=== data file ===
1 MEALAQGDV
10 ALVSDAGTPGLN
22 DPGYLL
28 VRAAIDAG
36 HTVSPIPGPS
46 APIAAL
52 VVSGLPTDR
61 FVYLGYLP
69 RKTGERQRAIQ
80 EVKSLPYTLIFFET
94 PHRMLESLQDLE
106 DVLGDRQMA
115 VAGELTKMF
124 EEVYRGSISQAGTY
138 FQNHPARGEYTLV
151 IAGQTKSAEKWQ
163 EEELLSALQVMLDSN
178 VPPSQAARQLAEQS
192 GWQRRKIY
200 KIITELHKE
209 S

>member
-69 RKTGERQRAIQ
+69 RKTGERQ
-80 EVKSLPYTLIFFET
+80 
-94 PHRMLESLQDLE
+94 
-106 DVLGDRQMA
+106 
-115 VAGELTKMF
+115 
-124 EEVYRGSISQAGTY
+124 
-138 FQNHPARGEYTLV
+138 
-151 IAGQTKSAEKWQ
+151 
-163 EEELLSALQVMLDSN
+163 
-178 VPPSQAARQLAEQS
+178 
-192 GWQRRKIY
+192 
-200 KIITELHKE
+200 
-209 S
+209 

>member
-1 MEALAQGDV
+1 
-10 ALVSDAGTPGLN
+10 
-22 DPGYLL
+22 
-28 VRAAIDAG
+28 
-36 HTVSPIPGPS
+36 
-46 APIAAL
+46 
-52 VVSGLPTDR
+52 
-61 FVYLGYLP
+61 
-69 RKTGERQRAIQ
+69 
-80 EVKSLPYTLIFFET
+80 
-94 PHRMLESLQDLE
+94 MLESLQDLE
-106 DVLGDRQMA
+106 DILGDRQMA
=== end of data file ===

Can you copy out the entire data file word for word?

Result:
1 MEALAQGDV
10 ALVSDAGTPGLN
22 DPGYLL
28 VRAAIDAG
36 HTVSPIPGPS
46 APIAAL
52 VVSGLPTDR
61 FVYLGYLP
69 RKTGERQRAIQ
80 EVKSLPYTLIFFET
94 PHRMLESLQDLE
106 DVLGDRQMA
115 VAGELTKMF
124 EEVYRGSISQAGTY
138 FQNHPARGEYTLV
151 IAGQTKSAEKWQ
163 EEELLSALQVMLDSN
178 VPPSQAARQLAEQS
192 GWQRRKIY
200 KIITELHKE
209 S

>member
-69 RKTGERQRAIQ
+69 RKTGERQ
-80 EVKSLPYTLIFFET
+80 
-94 PHRMLESLQDLE
+94 
-106 DVLGDRQMA
+106 
-115 VAGELTKMF
+115 
-124 EEVYRGSISQAGTY
+124 
-138 FQNHPARGEYTLV
+138 
-151 IAGQTKSAEKWQ
+151 
-163 EEELLSALQVMLDSN
+163 
-178 VPPSQAARQLAEQS
+178 
-192 GWQRRKIY
+192 
-200 KIITELHKE
+200 
-209 S
+209 

>member
-1 MEALAQGDV
+1 
-10 ALVSDAGTPGLN
+10 
-22 DPGYLL
+22 
-28 VRAAIDAG
+28 
-36 HTVSPIPGPS
+36 
-46 APIAAL
+46 
-52 VVSGLPTDR
+52 
-61 FVYLGYLP
+61 
-69 RKTGERQRAIQ
+69 
-80 EVKSLPYTLIFFET
+80 
-94 PHRMLESLQDLE
+94 MLESLQDLE
-106 DVLGDRQMA
+106 DILGDRQMA